Doubtless it wasn’t an easy time for this man ; no funeral ever is – but that’s no excuse for confused thinking, and for bringing the story to some two-bit journalist who already has his sights leveled on the Catholic Church . . . or are we supposed to be dim enough to believe that it was by sheer coincidence that the “story” somehow found its way to The Advocate ? I wonder how very difficult the whole situation might have been for this man’s Catholic mother during her life ?

    Father Z is right: The story is “ manipulative.” Even without all the facts , there’s still a smell emanating from it.

  31. Sonshine135 says:

    It appears to me that this man used his irregular relationship to cause a scene and a problem for the church- intentionally. Why else would this have been reported in a publication? This article was extremely predictable. As predictable is the response from the “Eucharistic Minister”. This is all around poor understanding of the church’s teaching. He was embarrassed when his relationship with his gay husband, who also appeared to be in the church with him, was not accepted. Thus he created a scene and stormed out. Make no mistake, this man created the scene on purpose. If his Catholicism was that much a part of his life, he would respect the church’s position, even if he didn’t agree with it. He would not have even attempted to go up and receive. I expect many more scenes like this in church in the future.

  32. The Masked Chicken says:

    Let’s not kid ourselves. This situation is the result of poor catechesis. If the Church will not be bald-faced clear about where it stands, then who can blame people for their ignorance? Many people are so ignorant of Church teaching that they don’t even think to inform the pastor about their living arrangements. This situation is partly the man’s fault for not informing himself of Catholic teaching (and bring willing to submit to it) and partially the fault of the Church-at-large for not making its teachings clear with a unified voice. I am sorry, but until there is a mass clamp down on dissidence, these things will continue to happen. The Catholic Church must clean house as in the days of the great reforms.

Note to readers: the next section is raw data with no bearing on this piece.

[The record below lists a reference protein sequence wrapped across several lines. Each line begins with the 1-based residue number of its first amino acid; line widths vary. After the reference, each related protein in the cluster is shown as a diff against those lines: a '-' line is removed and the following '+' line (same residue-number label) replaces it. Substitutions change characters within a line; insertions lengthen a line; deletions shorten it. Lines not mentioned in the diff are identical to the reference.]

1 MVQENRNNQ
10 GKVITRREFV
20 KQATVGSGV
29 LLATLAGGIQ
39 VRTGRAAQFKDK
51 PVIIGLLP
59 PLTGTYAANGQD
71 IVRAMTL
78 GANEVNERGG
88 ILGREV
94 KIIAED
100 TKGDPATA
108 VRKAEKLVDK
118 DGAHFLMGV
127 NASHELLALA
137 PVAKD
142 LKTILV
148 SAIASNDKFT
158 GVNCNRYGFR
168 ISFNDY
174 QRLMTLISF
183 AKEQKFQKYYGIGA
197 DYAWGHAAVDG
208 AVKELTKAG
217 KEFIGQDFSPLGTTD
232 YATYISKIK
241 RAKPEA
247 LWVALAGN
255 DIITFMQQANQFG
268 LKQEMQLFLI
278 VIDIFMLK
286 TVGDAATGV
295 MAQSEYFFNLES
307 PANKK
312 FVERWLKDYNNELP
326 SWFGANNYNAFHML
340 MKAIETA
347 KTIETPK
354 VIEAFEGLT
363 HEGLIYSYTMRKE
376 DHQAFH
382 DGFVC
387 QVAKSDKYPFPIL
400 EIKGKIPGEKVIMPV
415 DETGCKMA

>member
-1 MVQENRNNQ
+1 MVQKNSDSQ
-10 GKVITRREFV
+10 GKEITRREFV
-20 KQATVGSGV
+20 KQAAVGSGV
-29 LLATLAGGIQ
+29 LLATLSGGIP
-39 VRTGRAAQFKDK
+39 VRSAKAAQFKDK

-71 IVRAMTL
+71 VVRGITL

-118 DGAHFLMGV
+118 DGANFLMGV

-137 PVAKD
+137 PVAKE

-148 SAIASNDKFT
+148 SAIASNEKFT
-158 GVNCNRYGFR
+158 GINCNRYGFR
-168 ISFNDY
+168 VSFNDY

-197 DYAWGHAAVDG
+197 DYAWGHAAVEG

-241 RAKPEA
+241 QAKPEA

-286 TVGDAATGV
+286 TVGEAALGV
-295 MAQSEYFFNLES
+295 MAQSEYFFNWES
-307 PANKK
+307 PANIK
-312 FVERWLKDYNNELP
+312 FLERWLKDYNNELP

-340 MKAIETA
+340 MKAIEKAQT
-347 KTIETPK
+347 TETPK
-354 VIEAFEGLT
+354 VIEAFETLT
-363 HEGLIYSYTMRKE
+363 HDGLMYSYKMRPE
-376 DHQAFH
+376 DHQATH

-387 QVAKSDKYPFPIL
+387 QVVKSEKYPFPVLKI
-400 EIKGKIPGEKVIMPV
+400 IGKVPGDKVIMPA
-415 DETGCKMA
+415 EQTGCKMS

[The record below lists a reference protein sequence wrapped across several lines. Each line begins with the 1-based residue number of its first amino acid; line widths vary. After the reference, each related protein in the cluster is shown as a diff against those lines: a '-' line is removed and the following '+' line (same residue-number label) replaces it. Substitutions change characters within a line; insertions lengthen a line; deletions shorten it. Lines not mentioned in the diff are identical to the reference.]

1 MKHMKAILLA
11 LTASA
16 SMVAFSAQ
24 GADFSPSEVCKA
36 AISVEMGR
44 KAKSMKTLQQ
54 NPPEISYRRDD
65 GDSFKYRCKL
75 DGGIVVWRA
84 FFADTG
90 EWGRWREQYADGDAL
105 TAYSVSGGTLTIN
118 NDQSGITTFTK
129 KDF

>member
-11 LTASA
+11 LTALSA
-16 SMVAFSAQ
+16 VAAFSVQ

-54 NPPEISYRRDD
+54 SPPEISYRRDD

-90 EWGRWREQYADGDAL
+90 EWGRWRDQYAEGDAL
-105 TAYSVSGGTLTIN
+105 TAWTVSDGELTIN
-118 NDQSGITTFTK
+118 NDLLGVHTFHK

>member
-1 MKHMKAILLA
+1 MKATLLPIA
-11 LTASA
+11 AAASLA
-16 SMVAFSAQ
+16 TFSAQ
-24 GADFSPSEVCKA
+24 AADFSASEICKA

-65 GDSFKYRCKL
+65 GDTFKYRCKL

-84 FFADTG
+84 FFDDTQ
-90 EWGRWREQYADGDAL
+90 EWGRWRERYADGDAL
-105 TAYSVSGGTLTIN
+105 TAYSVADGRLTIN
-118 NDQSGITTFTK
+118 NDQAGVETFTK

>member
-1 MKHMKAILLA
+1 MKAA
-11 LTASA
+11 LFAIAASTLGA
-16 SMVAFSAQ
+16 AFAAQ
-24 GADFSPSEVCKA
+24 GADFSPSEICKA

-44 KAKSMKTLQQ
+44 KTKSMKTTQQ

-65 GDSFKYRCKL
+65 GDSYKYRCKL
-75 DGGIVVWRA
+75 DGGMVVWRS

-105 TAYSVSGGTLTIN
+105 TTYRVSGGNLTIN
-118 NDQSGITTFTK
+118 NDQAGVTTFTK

The Chicken

  33. Raymond says:

    I’ve lived more than half of my life here in the US and I still don’t get it why so many American Catholics do this. Us immigrants from Poland, Latin America, and the Philippines know that you simply don’t present yourself for communion when in a state of serious sin or when you no longer practice your faith. Is this so hard for Americans to understand? Is this the effect of Protestant churches with their open “communions”? Even apostate Europeans don’t do this.

  34. jhayes says:

    Michelle F wrote: “Laymen have a right to:
    1. the Truth, as defined and taught by the Catholic Church, and
    2. proper Catholic worship, as defined by the Church.

    Priests are obligated to provide these two things. Everything else is a privilege.”

    That’s not a complete list. One basic omission is that they have a right to the sacraments

    Canon 213. The Christian faithful have the right to receive assistance from the sacred pastors out of the spiritual goods of the Church, especially the word of God and the sacraments

    Canon 843. § 1. Sacred ministers cannot deny the sacraments to those who seek them at appropriate times, are properly disposed, and are not prohibited by law from receiving them.


    See Dr. Peters article on Fr. Guarzino for his explanation of the need to determine that the requirements of Canon 915 have been met before refusing to give the Eucharist.

  35. Nathan says:

    As a practical matter, is it permissible in the Ordinary Form to offer a Mass of Christian Burial without distribution of Holy Communion to the congregation? While I understand a desire in the abstract for the Faithful at a funeral to receive, might in the future we may have to resort to the “old school” way of the Celebrant alone consume the Host and the Precious Blood as to avoid widespread sacrilege and scandal?

    I’m not sure there’s a compelling pastoral reason to insist on distribution at a Mass of Christian Burial, especially if the Catholics in attendance are making their Sunday Obligation where there is no restriction (for the laity in a state of grace) on reception of Holy Communion within the same week as the funeral. But I’ve been wrong on such things once or twice before….

    In Christ,

  36. dans0622 says:

    cajunpower: I saw a notice on the Archdiocese of New Orleans website that said some sections of the site were hacked (sections dealing with ministry to homosexuals) and then shut down. That might explain some of the disturbing things you referred to.